A world of pathological doers

You are never more essentially, more deeply, yourself than when you are still.

—Eckhart Tolle

One night in the early 2000s I was out at a bar in Brisbane with a friend of mine, Fliss. After a short time, she ran into a guy that she knew from her high school days. They hadn’t seen each other in years, so the random encounter prompted cries of ‘oh my god’, smiles, and a hug.

Then he got right down to business. He looked her directly in the eyes and said, excitedly, “So, what have you been doing? Bullet-point your life in the past five years!”

Fliss looked at him quizzically, trying to work out if he was joking or not. But his expression didn’t change—he wasn’t joking. After a few moments of awkward silence, Fliss laughed nervously and blushed. She had not been prepared for this line of questioning.

As I watched the exchange, I could only imagine how she was feeling. If it was me, I would have been dying on the inside. The pointed question about ‘what she had been doing’ didn’t feel like just a superficial icebreaker. It was as if he had asked her to justify her very existence. Like he had said, ‘Prove to me, with a list of achievements, that you are a good enough human being’.

Eventually she shrugged off the strange request with, “Oh, you know…stuff.” But he persisted. He wanted to know what she had been doing since high school—the achievements, the milestones, the goals—the things that made her life meaningful and important.

And he wanted them in bullet points, goddammit.

Defining ourselves by what we do

We live in an age where we define ourselves by what we do. We’re lawyers, scientists, accountants, journalists, actresses, athletes, writers, academics, bloggers, mothers, fathers, politicians, conscientious objectors, protestors, volunteers, etc. Occasionally our beliefs, gender, culture and sexuality get a look in. But more often than not, it’s the sum total of our roles and actions that comprise our identity. It’s how we understand who we are, and how others understand us too. For example, when we meet someone new, they’ll often start by asking, “So, what do you do for a living?” This is the popular currency of identity.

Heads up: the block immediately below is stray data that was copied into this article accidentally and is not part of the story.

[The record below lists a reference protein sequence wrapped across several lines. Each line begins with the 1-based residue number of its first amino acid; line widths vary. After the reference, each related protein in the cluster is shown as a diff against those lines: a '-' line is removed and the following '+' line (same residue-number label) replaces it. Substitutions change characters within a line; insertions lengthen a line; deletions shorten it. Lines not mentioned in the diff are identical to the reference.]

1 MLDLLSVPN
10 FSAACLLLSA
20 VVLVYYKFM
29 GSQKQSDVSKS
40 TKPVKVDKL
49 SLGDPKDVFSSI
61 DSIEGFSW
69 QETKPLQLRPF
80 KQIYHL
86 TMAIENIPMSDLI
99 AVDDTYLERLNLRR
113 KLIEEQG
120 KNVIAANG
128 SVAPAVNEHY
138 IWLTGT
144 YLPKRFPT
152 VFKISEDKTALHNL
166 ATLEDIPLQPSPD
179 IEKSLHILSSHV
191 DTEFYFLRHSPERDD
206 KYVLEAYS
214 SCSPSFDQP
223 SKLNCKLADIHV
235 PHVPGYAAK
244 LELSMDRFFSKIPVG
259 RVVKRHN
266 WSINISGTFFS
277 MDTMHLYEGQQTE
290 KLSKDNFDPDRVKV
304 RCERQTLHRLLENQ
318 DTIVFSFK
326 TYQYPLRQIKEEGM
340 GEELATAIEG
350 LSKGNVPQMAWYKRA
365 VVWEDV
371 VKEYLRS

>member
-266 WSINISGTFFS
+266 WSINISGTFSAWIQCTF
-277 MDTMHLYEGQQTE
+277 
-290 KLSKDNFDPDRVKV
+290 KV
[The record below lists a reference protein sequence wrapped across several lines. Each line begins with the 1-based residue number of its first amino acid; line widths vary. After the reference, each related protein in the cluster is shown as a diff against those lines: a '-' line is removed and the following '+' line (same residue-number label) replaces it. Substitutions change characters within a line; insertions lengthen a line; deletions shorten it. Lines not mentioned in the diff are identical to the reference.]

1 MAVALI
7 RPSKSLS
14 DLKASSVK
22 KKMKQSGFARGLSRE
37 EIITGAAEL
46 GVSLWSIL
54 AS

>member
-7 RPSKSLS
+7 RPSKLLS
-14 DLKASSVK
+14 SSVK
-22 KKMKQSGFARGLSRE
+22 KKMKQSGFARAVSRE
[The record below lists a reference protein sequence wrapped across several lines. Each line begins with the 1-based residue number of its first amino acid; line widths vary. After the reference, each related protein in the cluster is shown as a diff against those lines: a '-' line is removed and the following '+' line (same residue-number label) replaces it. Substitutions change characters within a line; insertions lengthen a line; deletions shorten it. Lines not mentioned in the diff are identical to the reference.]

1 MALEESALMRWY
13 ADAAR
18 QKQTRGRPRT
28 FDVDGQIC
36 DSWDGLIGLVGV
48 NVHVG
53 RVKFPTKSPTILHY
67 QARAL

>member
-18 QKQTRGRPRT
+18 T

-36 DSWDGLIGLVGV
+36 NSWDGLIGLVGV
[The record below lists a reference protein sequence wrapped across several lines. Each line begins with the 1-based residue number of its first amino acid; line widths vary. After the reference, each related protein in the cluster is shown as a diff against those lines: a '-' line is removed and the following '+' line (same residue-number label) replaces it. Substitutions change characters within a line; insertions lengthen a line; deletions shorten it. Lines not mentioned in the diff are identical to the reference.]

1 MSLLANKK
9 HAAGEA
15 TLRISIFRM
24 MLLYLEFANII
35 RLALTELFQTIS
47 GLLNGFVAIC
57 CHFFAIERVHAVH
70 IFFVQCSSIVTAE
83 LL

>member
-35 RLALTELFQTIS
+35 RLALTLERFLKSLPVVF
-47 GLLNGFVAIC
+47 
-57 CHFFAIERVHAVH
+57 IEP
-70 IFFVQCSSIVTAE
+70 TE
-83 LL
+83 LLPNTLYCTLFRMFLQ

Usually, it’s only when we experience a setback in life and no longer have a clear role or daily set of actions to undertake that we realise how much we rely on these things to define ourselves. This discovery can also usher in some uncomfortable emotions and confusion about who we are. We may feel lost, or even become depressed.

A lack of a clear role in life can also make the people around us uncomfortable. If you’ve ever had a period of unemployment or poor mental health, you’re probably familiar with how this works. Perhaps someone—with the best of intentions—has even tried to help you during one of these times by saying something like, “Why don’t you just get out there and do something with your life?” These kinds of statements, if you break them down, come with some pretty interesting subtext. Firstly, that doing nothing is akin to laziness; and, secondly, that doing something with your life will—by virtue of itself—be good for you and the world as a whole.

But no one should make you question your worth as a human being when you are not ‘doing something with your life’ (in other words, not doing something that they deem worthy). And no one should react to a mental illness by encouraging you to ‘snap out of it’, or suggesting that less thinking (perceived as wallowing) and more doing is the solution to all your problems.

In short: you don’t have to define yourself by what you do (or don’t do). Because it’s not who you are.

Filling our lives with doing

One of the reasons we continue to define ourselves by what we do—and others by what they do—is because we don’t leave time or space for anything else in our lives. Our days are filled to the brim with doing. There is no balance between action and inaction, doing and non-doing. We don’t make room for things like contemplation, introspection or stillness, because we don’t see any value in them. In fact, our general approach to stillness is to avoid it at all cost. In this regard, human beings have become like sharks: we live in a state of perpetual motion, afraid that if we stop moving we’ll die. There’s never a dull moment! So much drama and rushing here and there doing things. But not many real moments either.